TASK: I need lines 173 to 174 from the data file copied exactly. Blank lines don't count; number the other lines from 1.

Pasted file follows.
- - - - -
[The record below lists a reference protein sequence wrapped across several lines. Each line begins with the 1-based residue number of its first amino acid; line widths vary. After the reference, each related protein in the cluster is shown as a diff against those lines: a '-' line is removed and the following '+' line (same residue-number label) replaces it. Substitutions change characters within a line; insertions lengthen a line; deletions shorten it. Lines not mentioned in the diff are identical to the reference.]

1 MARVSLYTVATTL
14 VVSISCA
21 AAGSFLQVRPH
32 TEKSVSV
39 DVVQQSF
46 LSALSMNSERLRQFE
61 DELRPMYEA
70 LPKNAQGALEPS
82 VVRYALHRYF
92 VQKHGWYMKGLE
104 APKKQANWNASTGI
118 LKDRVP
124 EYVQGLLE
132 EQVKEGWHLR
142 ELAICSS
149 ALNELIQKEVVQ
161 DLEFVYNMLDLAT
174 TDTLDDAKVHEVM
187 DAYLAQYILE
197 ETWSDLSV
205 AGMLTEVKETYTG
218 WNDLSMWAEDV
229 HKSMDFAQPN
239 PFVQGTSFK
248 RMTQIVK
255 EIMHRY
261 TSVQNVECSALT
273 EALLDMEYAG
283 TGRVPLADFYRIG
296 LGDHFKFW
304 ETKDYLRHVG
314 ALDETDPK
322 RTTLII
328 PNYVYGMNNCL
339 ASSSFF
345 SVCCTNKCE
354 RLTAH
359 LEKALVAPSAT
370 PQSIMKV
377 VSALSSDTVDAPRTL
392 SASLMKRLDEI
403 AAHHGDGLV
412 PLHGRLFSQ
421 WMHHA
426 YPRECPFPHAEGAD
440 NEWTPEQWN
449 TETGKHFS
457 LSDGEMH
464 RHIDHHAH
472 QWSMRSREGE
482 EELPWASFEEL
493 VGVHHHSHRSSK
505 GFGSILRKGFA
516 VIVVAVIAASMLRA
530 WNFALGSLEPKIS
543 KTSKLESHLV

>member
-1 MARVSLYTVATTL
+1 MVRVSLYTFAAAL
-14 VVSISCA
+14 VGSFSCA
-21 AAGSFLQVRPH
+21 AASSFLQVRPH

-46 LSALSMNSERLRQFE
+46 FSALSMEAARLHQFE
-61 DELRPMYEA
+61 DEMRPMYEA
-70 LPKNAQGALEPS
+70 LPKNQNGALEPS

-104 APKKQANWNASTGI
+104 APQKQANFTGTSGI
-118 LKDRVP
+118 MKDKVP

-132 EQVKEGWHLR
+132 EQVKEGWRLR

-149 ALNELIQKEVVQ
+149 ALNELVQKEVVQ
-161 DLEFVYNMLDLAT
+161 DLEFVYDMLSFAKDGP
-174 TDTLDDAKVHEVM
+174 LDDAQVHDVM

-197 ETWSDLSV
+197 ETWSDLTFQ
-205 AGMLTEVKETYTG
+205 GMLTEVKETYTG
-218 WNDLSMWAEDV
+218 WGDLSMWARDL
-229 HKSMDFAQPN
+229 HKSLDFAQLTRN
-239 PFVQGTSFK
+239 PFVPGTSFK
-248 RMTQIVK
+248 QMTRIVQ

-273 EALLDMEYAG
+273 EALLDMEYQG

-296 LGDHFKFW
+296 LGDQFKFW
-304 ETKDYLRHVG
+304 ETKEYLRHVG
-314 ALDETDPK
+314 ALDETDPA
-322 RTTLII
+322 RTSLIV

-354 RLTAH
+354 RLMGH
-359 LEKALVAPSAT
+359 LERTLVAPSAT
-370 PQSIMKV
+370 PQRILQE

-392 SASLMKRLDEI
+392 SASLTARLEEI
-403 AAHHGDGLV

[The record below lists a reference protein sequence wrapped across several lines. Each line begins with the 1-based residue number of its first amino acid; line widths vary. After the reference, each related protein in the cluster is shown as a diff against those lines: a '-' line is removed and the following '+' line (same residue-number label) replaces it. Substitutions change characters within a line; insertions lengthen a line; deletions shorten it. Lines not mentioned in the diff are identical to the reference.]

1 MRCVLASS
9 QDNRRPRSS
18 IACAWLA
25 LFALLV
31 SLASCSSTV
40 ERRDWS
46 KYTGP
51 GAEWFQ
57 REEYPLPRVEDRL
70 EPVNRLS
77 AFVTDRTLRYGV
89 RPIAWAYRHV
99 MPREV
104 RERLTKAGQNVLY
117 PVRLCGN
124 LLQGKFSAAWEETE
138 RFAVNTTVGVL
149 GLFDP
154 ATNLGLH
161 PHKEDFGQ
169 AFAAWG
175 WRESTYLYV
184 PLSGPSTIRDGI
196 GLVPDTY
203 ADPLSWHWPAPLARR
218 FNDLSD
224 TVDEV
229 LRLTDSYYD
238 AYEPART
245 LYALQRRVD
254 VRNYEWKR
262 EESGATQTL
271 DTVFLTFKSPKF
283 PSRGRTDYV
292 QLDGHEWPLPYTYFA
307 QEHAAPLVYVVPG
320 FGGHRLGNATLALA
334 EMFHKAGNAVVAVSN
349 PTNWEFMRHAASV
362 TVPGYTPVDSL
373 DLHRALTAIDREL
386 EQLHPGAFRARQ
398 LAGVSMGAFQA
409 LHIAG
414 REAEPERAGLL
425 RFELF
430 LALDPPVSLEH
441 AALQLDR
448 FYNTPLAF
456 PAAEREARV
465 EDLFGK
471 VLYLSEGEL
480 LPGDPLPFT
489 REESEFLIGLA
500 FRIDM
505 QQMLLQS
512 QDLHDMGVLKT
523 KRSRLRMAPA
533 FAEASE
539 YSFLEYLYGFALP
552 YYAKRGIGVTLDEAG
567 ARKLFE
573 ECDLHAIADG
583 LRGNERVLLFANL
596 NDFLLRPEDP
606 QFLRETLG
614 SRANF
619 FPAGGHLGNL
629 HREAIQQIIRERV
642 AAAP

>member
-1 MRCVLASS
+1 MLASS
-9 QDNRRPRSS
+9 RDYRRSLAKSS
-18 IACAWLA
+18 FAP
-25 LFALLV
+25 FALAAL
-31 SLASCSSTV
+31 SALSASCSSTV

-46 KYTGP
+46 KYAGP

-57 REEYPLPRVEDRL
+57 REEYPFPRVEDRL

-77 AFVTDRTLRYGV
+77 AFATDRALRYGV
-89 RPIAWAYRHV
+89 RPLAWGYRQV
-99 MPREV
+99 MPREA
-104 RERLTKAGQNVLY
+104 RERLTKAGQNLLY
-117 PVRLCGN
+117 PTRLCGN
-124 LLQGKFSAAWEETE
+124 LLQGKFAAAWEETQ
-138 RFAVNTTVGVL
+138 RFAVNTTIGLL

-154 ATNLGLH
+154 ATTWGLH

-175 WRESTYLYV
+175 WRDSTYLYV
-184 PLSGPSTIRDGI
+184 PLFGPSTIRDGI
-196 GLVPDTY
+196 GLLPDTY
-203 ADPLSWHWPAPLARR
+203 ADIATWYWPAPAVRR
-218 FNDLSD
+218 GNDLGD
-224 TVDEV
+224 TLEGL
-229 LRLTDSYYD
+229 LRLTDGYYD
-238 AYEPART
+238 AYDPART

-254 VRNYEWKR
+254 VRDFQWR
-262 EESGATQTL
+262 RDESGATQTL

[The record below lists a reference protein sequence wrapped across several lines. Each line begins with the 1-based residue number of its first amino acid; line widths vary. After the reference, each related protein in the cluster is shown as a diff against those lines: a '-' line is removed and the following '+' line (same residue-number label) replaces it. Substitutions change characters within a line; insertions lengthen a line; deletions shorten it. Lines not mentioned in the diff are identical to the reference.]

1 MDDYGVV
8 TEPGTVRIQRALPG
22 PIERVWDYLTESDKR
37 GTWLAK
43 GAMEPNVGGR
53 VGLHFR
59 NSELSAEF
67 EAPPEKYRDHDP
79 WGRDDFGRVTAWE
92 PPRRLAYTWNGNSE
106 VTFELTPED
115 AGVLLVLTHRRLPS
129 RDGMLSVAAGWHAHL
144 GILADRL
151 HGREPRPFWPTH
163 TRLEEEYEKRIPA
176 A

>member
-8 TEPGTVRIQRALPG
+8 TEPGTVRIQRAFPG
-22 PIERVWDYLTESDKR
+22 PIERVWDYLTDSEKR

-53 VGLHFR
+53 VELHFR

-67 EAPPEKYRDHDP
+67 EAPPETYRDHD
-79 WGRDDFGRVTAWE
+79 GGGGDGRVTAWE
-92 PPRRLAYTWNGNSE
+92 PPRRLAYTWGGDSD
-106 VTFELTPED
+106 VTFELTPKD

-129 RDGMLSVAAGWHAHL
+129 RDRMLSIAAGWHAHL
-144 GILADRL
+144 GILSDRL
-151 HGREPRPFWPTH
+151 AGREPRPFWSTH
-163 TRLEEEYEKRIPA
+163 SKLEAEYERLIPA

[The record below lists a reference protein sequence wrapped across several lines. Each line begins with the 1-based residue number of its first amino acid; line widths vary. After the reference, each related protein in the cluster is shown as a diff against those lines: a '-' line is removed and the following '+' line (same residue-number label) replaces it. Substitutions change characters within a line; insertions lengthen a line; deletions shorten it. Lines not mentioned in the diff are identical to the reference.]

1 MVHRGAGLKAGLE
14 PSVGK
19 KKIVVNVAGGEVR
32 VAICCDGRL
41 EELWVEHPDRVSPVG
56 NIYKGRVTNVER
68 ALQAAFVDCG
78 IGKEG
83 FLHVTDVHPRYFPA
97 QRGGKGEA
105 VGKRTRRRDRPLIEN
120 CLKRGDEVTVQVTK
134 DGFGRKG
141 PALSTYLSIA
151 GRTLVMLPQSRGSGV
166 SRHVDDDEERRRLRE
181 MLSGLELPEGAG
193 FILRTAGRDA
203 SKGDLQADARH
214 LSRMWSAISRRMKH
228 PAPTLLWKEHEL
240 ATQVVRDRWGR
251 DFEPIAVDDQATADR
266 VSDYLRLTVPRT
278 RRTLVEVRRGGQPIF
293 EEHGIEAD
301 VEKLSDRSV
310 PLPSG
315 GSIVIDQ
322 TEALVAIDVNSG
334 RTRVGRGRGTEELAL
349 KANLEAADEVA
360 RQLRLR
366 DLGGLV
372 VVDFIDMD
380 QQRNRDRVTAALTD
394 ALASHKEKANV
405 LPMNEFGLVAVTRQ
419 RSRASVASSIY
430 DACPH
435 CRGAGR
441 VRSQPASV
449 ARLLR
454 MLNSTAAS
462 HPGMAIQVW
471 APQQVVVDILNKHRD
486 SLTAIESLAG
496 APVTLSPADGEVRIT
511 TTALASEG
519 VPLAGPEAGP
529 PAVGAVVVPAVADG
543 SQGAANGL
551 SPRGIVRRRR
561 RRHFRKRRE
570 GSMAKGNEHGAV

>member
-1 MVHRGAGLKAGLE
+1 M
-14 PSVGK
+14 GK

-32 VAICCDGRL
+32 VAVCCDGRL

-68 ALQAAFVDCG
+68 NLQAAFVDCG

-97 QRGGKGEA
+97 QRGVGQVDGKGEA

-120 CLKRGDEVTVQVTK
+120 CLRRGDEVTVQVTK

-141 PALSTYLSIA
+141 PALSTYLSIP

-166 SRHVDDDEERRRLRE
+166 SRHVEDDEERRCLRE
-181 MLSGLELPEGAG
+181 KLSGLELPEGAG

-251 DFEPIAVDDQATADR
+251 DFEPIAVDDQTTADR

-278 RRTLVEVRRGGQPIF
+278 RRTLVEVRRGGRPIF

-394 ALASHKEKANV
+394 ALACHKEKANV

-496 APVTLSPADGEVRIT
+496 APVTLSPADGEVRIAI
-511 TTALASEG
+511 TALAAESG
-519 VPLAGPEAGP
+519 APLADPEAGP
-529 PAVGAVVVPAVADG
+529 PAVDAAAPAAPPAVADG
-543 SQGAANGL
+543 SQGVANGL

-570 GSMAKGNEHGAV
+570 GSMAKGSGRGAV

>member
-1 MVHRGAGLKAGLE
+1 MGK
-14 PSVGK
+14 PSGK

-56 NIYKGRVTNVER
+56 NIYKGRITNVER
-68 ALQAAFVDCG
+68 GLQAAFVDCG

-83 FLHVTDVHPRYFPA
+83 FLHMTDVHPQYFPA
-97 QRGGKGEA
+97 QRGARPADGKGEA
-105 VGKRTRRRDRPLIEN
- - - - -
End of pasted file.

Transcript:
533 FAEASE
539 YSFLEYLYGFALP